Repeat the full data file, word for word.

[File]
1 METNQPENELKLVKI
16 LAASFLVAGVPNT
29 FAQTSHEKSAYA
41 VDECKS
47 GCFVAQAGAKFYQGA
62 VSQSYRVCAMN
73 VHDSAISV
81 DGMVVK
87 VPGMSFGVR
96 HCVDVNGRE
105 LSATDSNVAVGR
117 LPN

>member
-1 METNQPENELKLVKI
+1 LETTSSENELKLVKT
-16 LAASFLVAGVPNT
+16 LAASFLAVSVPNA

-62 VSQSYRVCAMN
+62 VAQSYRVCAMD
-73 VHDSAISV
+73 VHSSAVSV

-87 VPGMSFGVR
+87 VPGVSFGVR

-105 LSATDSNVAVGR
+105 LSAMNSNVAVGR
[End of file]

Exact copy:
1 METNQPENELKLVKI
16 LAASFLVAGVPNT
29 FAQTSHEKSAYA
41 VDECKS
47 GCFVAQAGAKFYQGA
62 VSQSYRVCAMN
73 VHDSAISV
81 DGMVVK
87 VPGMSFGVR
96 HCVDVNGRE
105 LSATDSNVAVGR
117 LPN

>member
-1 METNQPENELKLVKI
+1 LETTSSENELKLVKT
-16 LAASFLVAGVPNT
+16 LAASFLAVSVPNA

-62 VSQSYRVCAMN
+62 VAQSYRVCAMD
-73 VHDSAISV
+73 VHSSAVSV

-87 VPGMSFGVR
+87 VPGVSFGVR

-105 LSATDSNVAVGR
+105 LSAMNSNVAVGR